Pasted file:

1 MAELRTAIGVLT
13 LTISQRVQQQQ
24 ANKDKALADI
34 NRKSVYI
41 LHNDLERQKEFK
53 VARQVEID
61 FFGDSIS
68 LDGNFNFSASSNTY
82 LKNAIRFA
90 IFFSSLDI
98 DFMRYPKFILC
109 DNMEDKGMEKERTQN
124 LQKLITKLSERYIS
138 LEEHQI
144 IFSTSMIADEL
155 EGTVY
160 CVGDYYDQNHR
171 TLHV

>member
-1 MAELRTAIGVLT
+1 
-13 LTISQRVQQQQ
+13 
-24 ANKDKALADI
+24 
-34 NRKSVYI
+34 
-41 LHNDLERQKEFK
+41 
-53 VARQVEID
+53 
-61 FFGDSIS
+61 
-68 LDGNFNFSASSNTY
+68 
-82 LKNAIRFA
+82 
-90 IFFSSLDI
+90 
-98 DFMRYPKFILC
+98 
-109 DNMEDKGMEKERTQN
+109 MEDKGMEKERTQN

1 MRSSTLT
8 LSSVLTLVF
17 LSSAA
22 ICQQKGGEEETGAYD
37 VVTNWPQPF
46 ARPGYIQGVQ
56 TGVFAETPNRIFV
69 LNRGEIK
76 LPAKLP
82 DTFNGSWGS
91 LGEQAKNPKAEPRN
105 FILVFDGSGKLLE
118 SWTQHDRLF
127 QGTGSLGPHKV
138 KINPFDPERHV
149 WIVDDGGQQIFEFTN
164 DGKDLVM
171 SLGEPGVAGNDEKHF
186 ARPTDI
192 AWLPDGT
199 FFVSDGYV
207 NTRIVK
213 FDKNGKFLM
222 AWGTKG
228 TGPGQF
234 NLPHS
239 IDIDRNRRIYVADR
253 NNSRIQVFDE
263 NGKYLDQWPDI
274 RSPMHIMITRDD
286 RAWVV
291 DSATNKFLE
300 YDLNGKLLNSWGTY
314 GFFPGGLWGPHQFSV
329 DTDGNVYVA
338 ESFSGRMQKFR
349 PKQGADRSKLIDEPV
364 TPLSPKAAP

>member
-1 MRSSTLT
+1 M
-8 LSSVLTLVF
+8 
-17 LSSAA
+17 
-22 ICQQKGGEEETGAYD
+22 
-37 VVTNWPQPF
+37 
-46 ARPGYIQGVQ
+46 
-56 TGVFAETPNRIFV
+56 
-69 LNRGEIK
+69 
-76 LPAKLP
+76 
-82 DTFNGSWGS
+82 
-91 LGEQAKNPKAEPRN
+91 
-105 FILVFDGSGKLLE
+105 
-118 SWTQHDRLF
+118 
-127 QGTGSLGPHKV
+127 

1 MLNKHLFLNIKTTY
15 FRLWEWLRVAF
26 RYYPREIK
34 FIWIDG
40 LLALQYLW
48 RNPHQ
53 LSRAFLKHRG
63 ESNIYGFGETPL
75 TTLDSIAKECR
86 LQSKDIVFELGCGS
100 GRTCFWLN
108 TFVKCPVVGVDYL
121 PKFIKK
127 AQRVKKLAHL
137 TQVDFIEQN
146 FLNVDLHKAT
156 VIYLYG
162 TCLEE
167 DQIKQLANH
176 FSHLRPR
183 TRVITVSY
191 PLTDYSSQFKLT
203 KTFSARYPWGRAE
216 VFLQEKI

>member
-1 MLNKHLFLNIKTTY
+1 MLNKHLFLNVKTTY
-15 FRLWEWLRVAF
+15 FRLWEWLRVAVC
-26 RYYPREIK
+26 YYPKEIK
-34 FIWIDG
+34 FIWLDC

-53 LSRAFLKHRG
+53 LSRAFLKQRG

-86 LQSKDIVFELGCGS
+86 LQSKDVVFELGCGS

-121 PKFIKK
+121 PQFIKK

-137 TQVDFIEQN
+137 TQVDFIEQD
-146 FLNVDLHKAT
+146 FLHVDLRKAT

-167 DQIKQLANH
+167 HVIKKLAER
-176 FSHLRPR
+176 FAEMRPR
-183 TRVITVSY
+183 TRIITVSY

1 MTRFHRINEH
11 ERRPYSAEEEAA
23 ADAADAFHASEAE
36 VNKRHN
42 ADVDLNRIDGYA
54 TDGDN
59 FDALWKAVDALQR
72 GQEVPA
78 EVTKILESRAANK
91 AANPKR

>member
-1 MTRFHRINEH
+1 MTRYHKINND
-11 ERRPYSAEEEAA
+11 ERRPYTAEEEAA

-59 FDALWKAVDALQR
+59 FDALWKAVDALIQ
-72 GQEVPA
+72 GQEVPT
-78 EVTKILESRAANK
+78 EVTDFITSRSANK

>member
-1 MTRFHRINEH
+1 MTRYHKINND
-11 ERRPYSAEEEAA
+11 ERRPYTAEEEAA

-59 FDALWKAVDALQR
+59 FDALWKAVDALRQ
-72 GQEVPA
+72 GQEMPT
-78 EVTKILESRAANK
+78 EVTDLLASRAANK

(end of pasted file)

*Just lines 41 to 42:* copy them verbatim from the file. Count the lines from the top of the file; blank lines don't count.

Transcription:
+98 
-109 DNMEDKGMEKERTQN